Roundtable on Non-Fiction

James Patrick Kelly

Well, since Asimov’s is about to run a  column I wrote in praise of the online Science Fiction Encyclopedia, let me cite that, in all its incarnations, as a reference I use regularly.  Pretty much indispensible, it says here.   I have a thing for dictionaries of slang:  I own Barron’s American Slang and The Urban Dictionary but my favorite is the venerable Thesaurus of American Slang.   Speaking of dictionaries (sort of), the book I have recourse to most often as I write is the visual dictionary What’s What.  It’s out of date and may be out of print, but I’ve used it so much that the cover is falling off.  I should probably spring for one of the competing versions.   For me, knowing what specific parts of things are called is kind of my magic feather for worldbuilding.

Back in the day  (here I betray my advanced age!) I used to keep the Sears Catalogue on my reference shelf.   More recently, when I need to write about furniture, say, or women’s clothing, I borrow from the glowing descriptions in online shopping sites.   Don’t tell the copywriters at Land’s End!    There are some useful titles in the Writer’s Digest Science Fiction Writing Series edited by Ben Bova (Time Travel and World Building)  although these are in need of updating and the  Howdunit Series for mystery writers  (Private Eyes and Armed and Dangerous).

Books I recommend to my students from time to time are James Woods How Fiction Works,  Nancy Kress’s Beginnings Middles and Ends and a book that helped me when I was starting out, Those Who Can, edited by Robin Scott Wilson in 1973, which is a mix of fiction and craft essays by writers I was reading as a kid.  FYI, RSW did a follow-up volume in 1996 called Paragons along the same lines that collected stories and essays by my generation (including, gulp, me).

Terry Bisson

Jim’s post reminds me that I used to use Victoria’s Secret catalogs for my Playboy stories.

Gardner Dozois

As research, or as inspiration?

Terry Bisson

Catalog prose style. Seriously.

6 thoughts on “Roundtable on Non-Fiction

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  • March 15, 2012 at 10:52 pm

    Mr. Letson,
    What are the Advent titles, Tuck Encyclopedia ,the old Day-MITSF-NESFA Indexes and the Bill Contento’s newer work you are referring to ? I am only beginning my SF research hobby and I am curious about these books.
    Can you please provide more information, such as full titles and the authors names.Thanks.

  • March 16, 2012 at 6:54 am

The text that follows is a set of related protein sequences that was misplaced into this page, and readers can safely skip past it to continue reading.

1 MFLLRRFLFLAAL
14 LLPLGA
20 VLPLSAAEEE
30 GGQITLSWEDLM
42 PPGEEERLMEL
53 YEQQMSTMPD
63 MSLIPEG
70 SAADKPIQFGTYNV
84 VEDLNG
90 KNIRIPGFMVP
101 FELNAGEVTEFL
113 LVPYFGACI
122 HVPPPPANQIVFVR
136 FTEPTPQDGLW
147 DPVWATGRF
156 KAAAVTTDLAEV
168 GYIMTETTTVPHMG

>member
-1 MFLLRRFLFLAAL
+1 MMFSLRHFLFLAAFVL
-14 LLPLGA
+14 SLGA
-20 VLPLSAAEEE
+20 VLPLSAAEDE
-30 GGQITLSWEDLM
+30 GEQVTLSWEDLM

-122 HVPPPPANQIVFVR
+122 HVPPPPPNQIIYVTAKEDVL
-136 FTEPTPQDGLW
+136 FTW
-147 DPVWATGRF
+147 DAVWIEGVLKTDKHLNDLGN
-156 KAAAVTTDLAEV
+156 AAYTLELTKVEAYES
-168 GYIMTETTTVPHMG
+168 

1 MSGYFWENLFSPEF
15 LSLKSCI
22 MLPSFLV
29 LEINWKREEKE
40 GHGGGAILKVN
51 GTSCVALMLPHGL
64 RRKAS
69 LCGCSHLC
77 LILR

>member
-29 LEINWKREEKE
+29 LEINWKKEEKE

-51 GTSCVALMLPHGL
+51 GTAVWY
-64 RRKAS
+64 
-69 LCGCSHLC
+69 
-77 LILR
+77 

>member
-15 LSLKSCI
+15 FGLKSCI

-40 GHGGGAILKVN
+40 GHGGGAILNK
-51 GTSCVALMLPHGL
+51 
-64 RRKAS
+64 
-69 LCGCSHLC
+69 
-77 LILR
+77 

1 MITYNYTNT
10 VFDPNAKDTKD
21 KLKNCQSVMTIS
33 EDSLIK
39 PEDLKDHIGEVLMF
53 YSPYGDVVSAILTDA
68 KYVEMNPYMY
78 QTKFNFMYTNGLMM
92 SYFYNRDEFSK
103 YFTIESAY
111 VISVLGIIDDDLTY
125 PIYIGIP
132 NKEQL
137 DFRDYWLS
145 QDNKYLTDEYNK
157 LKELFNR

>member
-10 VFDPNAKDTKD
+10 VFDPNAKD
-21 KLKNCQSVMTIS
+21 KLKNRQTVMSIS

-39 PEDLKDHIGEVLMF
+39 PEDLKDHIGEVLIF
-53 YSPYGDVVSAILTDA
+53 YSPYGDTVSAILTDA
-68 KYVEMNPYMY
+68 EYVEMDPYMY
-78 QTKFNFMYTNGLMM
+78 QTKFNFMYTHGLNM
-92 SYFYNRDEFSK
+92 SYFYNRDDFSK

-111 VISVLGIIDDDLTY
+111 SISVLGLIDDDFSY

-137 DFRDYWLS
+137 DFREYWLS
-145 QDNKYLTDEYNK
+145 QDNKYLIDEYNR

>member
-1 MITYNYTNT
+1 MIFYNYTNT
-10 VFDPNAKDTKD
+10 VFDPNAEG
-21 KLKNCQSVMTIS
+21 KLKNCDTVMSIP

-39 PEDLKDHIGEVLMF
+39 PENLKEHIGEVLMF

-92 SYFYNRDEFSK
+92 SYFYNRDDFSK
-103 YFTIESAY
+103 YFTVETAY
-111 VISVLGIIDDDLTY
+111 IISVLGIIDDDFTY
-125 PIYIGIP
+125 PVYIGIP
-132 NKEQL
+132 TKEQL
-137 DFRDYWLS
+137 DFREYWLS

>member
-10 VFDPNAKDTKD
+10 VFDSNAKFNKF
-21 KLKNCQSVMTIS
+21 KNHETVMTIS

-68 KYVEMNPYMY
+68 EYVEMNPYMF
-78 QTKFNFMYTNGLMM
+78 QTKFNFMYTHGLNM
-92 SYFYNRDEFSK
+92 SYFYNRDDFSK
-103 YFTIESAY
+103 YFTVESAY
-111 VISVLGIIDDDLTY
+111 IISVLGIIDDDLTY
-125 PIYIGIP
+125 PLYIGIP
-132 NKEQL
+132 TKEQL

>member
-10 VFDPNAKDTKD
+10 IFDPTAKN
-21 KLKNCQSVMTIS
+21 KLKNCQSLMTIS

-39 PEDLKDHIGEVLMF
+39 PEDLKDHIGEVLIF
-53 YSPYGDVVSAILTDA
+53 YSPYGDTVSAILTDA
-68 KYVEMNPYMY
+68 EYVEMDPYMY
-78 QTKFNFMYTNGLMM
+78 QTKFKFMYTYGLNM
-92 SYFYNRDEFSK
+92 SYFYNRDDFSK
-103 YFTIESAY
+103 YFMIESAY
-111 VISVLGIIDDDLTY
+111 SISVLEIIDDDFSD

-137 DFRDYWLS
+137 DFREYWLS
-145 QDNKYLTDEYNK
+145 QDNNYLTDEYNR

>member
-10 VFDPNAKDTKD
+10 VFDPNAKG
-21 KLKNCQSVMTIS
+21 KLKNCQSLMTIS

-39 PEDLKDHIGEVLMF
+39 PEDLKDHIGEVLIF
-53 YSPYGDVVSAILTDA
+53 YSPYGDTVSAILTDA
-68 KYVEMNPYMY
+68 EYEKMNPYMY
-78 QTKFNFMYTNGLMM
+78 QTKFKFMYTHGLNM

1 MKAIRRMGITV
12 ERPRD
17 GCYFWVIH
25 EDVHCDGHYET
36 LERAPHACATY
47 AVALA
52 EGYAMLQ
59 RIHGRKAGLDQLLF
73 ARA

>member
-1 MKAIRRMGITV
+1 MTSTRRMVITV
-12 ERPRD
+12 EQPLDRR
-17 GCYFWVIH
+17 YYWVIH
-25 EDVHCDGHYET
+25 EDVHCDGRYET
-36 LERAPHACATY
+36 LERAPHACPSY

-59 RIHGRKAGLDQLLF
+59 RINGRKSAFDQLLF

James–Reaching to and reading from the shelves I can see from my keyboard:

    Donald Tuck, The Encyclopedia of Science Fiction and Fantasy, 3 vols. The ur-encyclopedia, a monument of amateur scholarship, and now superceded by generations of later work. Still, it was a Very Big Deal back in the 1970s and 80s.

    The rest of the books are various indexes to fiction published in the magazines and anthologies. Donald B. Day produced his pioneering Index of Science Fiction Magazines, 1926-1950 in 1952. G.K. Hall published a corrected edition in 1982. Neither is easy to find now.

    The follow-ups includedThe MIT Science Fiction Society’s [MITSF] Index to the S-F Magazines, 1951-1965 (1966) and Norm Metcalfe’s Index of Science Fiction Magazines, 1951-1960 (1968), and a long series of year-by-year indexes from NESFA (the New England Science Fiction Association). The Bill Contento got rolling with his Index to Science Fiction Anthologies and Collections (G.K. Hall, 1978) and a follow-up covering 1977-83 (Hall, 1984), and then a long series of annual indexes in collaboration with Charles Brown: Science Fiction, Fantasy, & Horror: [year] (Locus Press, 1984-).

    If you’re serious about SF bibliography, hunt down a copy of the late Neil Barron’s Anatomy of Wonder–the last edition is the 5th. What’s wonderful about these books is that, with the exception of the Anatomy, they were compiled by amateur scholars and researchers. (There were bibliographies and studies produced by literary academics in those early days, but that’s a different list and a different story. Nor have I mentioned the incredible work of E.F. Bleiler.)

  • March 19, 2012 at 7:13 pm

    Every aspiring SF&F author should read Ursula Le Guin’s critical essays on the uses and purpose of fantasy, especially those collected in “The Language of the Night” (1979). If nothing else, just read the essay “From Elfland to Poughkeepsie” to see how to differentiate real fantasy from faux fantasy in your writing.

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